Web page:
What I think, and what has worked for me, is that excess blood sugar is the worst thing one can do to oneself if the goal is to avoid early decline, physical and mental degeneration, and the diseases of civilization.  The best way to regulate blood sugar is to avoid destroying your body's ability to regulate it for you.  The body has an ancient mechanism that works well when not bombarded by too much of the agricultural monsters we produce for ourselves today (primarily sugar and wheat, with industrial seed oils playing a role via enhanced inflammation). You will die one day, I will die one day, the point is what do you get to make of the days you have before that terminal end point?  The sick have fewer choices, and the sick take choices away from the ones that they love.  Striving for thriving health is the shizzle, I think, if shizzle still means what it did the first time I heard that ten years ago.  My conjecture may not work for everyone.  My conjecture has quite a bit of supporting evidence in the scientific literature but is far from proved true (although may be able to do something about that before I reach my terminal end point).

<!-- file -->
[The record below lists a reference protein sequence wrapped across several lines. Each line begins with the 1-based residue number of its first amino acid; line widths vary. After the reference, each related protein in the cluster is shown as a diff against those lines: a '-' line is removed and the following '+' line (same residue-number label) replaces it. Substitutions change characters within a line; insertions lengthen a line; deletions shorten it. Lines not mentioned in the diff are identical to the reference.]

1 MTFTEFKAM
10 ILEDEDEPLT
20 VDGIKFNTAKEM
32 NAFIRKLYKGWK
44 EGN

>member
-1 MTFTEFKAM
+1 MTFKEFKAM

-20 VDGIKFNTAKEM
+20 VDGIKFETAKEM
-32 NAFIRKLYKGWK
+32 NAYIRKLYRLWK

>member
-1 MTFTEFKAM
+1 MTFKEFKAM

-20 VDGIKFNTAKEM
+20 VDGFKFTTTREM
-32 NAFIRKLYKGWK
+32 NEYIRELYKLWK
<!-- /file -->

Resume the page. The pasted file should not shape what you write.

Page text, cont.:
You can test this conjecture on yourself with ease.  If you restrict carbs with a well formulated high fat, moderate protein diet, does your blood sugar regulation improve?  Do you have less hunger?  Can you start to win the battles with your food obsessions?  Does real food begin to taste better?  Do your aches and pains feel less achy?  Are you sleeping more soundly?  Is your belly getting smaller?  Has the government stopped recommending foods that used to make you fat, lazy and sick?  (Just kidding on that last part, that's not going to happen anytime soon because they haven't exhausted their ability to try to prove what they said was proven 40 years ago).

So don't take some blogger's word for it, or some person's word for it who has a PHD after their name.  Do the experiment on yourself, the results can be (if the experiment is done correctly) more significant than a lifetime of expensive science performed by folks who you never met.